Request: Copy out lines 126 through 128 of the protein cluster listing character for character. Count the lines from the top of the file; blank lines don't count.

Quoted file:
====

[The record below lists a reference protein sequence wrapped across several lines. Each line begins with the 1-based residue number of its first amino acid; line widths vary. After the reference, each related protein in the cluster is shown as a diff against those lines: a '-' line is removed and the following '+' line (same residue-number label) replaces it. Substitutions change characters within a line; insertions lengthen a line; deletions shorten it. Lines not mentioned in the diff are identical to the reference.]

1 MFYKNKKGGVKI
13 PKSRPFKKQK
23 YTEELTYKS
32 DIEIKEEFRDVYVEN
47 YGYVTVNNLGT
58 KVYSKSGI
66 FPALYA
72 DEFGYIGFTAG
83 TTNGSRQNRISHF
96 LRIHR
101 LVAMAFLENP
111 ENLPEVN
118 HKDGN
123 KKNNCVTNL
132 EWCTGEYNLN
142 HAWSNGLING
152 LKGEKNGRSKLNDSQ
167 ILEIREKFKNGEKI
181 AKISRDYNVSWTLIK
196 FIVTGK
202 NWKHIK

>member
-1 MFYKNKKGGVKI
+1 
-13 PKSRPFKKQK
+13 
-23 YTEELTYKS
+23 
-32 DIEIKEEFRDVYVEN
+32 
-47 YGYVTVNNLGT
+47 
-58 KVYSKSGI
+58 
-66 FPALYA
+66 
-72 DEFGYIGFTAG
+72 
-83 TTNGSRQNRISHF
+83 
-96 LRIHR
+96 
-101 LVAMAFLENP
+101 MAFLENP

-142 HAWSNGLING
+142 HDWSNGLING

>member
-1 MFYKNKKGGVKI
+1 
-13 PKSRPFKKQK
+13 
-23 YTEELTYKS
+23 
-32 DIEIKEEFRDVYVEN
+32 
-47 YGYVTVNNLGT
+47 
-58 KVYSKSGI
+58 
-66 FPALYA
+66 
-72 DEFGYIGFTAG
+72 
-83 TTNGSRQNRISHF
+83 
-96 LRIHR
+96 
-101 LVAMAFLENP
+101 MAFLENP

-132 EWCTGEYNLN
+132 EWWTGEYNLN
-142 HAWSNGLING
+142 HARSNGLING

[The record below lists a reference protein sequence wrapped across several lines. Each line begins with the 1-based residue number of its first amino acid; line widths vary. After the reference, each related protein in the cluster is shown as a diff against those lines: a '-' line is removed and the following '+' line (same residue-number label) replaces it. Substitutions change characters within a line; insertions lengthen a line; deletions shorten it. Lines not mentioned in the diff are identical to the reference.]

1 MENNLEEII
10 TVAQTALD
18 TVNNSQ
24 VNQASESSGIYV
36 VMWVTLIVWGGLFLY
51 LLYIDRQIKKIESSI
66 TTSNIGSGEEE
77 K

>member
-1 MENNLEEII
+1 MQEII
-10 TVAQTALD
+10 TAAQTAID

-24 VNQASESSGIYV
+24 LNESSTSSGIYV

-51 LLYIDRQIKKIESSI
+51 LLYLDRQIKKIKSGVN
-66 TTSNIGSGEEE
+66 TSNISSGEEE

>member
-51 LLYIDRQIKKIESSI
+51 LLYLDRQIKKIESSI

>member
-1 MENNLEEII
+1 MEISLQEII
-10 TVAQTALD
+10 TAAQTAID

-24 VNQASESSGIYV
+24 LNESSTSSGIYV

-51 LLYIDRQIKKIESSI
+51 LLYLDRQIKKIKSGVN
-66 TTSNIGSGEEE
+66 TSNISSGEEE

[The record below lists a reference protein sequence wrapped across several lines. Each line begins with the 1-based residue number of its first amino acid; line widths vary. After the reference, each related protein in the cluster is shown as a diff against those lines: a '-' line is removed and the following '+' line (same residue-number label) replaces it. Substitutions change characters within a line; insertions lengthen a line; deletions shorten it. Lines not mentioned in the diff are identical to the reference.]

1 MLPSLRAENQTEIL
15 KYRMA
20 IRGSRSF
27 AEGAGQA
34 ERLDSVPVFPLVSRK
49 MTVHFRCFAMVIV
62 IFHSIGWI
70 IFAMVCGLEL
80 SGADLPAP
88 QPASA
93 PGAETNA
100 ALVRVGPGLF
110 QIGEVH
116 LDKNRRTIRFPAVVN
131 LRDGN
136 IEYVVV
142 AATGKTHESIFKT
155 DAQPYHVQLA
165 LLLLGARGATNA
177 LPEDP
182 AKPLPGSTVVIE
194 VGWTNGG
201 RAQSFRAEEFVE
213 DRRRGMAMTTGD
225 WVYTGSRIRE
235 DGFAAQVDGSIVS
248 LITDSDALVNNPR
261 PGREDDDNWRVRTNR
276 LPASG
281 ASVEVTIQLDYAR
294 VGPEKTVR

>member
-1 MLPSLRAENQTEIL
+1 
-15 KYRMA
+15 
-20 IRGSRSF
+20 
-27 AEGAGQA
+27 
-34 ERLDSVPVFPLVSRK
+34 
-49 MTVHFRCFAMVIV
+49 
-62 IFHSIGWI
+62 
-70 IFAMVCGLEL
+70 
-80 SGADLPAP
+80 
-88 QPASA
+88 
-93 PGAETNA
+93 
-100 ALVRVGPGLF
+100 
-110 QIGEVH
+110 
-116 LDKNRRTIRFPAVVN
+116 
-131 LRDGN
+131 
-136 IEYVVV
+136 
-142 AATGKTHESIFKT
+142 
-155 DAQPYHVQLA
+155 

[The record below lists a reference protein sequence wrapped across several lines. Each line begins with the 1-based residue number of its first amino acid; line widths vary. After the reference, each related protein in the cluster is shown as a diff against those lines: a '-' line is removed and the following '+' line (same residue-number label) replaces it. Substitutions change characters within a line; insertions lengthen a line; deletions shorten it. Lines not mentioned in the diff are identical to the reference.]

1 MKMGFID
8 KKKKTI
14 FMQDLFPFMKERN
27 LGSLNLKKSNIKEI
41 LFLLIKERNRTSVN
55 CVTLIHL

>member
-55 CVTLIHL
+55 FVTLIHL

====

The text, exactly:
142 AATGKTHESIFKT
155 DAQPYHVQLA
165 LLLLGARGATNA